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Al Pacino and Yoko Ono, sitting in a tree….

westernBurrowing.jpgAl Pacino and Yoko Ono are pushing a bill in New York which would help protect the advertising use of dead celebrities (e.g., that vacuum commercial with Gene Kelly from several years back). Under current New York law, companies can’t use famous folks’ images, voices and names in ads without their permission while said celebrity is alive. However, once they die, those protections fade away. Pacino and Ono want a mandate that advertisers seek permission from a dead celeb’s estate before using their name and image. As Pacino said in his letter to the state legislature:

I feel like one’s likeness and image should be protected in some way and not abused or denigrated for the sake of profit. Hoo-ah!

[The “hoo-ah” may not have actually been in his letter.]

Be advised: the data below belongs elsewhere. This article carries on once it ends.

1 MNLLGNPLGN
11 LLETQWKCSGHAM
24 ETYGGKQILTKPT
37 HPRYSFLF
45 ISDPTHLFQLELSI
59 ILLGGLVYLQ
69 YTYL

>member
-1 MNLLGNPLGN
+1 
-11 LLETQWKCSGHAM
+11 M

The bill, were it to become law, would criminalize (as a misdemeanor) the advertising use of dead celebrities without the permission of their estate. Seems perfectly reasonable, but one Assemblyman is quick to point out that there must be balance for First Amendment rights. The bill, he says, is ambiguous because it prohibits uses “for the purpose of trade,” a rather vague phrase which could “stop the artistic exploitation of an image” in addition to “commercial exploitation.”

When Yoko Ono was asked for comment, she shaved a sheep while mimicking the hoots of the Western Burrowing Owl.

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Comments

(not a lawyer,just a visitor linked here by Pajiba)

Is it even possible to have a law that selectively protects celebrities? Shouldn't it be illegal to use anyone's visage in advertising without their permission, if it's going to be illegal to use a celeb's? And if this law is passed, does it mean that any dead person's visage will be off-limits? (Presumably including a variety of historical figures?)